Friday, October 31, 2014
Haunted: A Romantic Suspense by Maris Soule
Nowadays every town and city in the United States has a haunted house at Halloween time. If you want Slaterville’s to bring people from miles around, it’s going to have to be different. More spectacular, frightening, and mysterious than any other haunted house in Northern California.”
Valerie Wiggins parked her white Ford in front of a run-down, peak-roofed mountain cabin and cursed herself for standing up and giving that speech at the last WIN meeting. The squeaking door didn’t get oiled, it got volunteered. It was now her responsibility to create a “different” haunted house, and her job to make sure it was more spectacular, frightening, and mysterious than any other haunted house around.
Just what she needed, another job.
She didn’t have the time. She didn’t have the energy.
Cut the bull, she told herself as she stared at the cabin. The truth was, she did have the time. And the energy. And she didn’t mind being in charge of the project. What she didn’t want to do was talk to the man who lived in this house.
“We have just the person who can help us turn our haunted house into a success,” she’d said at the meeting that night. “Living right outside of town.”
As if every woman in the room didn’t know about Jason McLain.
So now, thanks to her big mouth, she was the one appointed to talk to Slaterville’s newest and most infamous resident. His reputation alone scared most of the other women.
His reputation scared Val.
Unless you knew, you’d never guess a man who’d won three Academy Awards for special effects lived in this house. If he was as rich as the papers had said, he sure wasn’t using his money to upgrade his property. In the six months since he’d moved to Slaterville, he’d done nothing to improve the exterior of the old Dalton place. The fence was broken in several places; beneath the snow, the small patch of lawn that had existed years before was no more than weeds; the bushes around the house were overgrown and dying; and the porch sagged. All of the wood needed a fresh coat of paint.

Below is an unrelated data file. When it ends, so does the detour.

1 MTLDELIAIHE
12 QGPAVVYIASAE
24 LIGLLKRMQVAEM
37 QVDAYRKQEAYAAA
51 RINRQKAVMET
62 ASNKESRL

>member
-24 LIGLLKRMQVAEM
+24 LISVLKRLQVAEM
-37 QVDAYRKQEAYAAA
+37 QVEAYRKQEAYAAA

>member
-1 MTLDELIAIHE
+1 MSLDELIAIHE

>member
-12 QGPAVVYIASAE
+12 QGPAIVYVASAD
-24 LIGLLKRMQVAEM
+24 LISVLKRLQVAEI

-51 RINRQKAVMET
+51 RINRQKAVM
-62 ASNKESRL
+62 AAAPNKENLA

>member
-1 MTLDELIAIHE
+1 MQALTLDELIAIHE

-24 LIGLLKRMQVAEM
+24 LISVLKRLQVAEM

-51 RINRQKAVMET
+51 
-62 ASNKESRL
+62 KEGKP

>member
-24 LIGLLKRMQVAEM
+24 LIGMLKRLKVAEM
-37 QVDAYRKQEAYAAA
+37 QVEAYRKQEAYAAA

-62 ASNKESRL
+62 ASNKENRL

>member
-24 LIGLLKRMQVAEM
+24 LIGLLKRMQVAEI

The only changes she could see from back when the place had stood abandoned for years were the broken windows had been replaced and heavy drapes and venetian blinds kept passersby from looking inside. There were certainly no signs of life. The snow hadn’t been shoveled from the walkway, no smoke curled from the chimney, and no lights showed behind the closed drapes and blinds. There was nothing to indicate anyone lived in the cabin except the tire tracks that led to the garage near the side door.
Or perhaps away from it.
Maybe he’s not home, Val thought as she opened her car door.
Jason heard two raps at the side door and grumbled into the near darkness of his living room. It had to be Bud, back from the store. He’d said he was going for a six-pack of beer, but he’d probably bought more and couldn’t open the door.
Again there were two raps.